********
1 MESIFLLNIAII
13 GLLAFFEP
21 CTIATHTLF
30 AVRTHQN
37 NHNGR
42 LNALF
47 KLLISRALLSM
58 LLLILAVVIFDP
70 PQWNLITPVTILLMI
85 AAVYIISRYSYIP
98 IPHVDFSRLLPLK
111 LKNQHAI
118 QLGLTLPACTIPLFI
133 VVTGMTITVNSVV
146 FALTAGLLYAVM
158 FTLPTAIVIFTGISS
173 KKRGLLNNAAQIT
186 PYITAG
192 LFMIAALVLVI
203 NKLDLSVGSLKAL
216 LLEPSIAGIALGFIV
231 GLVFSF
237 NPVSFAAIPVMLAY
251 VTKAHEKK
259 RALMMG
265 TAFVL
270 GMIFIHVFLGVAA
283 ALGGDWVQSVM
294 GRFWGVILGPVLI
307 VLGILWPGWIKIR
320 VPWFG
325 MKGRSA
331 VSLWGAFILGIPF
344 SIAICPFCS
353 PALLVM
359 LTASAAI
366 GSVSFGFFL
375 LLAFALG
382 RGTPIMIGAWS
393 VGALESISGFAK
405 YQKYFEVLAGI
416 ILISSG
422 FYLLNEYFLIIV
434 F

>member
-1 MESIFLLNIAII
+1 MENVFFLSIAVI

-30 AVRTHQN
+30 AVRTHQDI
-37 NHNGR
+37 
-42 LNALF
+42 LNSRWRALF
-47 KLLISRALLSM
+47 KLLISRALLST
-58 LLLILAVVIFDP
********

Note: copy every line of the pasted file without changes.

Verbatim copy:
1 MESIFLLNIAII
13 GLLAFFEP
21 CTIATHTLF
30 AVRTHQN
37 NHNGR
42 LNALF
47 KLLISRALLSM
58 LLLILAVVIFDP
70 PQWNLITPVTILLMI
85 AAVYIISRYSYIP
98 IPHVDFSRLLPLK
111 LKNQHAI
118 QLGLTLPACTIPLFI
133 VVTGMTITVNSVV
146 FALTAGLLYAVM
158 FTLPTAIVIFTGISS
173 KKRGLLNNAAQIT
186 PYITAG
192 LFMIAALVLVI
203 NKLDLSVGSLKAL
216 LLEPSIAGIALGFIV
231 GLVFSF
237 NPVSFAAIPVMLAY
251 VTKAHEKK
259 RALMMG
265 TAFVL
270 GMIFIHVFLGVAA
283 ALGGDWVQSVM
294 GRFWGVILGPVLI
307 VLGILWPGWIKIR
320 VPWFG
325 MKGRSA
331 VSLWGAFILGIPF
344 SIAICPFCS
353 PALLVM
359 LTASAAI
366 GSVSFGFFL
375 LLAFALG
382 RGTPIMIGAWS
393 VGALESISGFAK
405 YQKYFEVLAGI
416 ILISSG
422 FYLLNEYFLIIV
434 F

>member
-1 MESIFLLNIAII
+1 MENVFFLSIAVI

-30 AVRTHQN
+30 AVRTHQDI
-37 NHNGR
+37 
-42 LNALF
+42 LNSRWRALF
-47 KLLISRALLSM
+47 KLLISRALLST
-58 LLLILAVVIFDP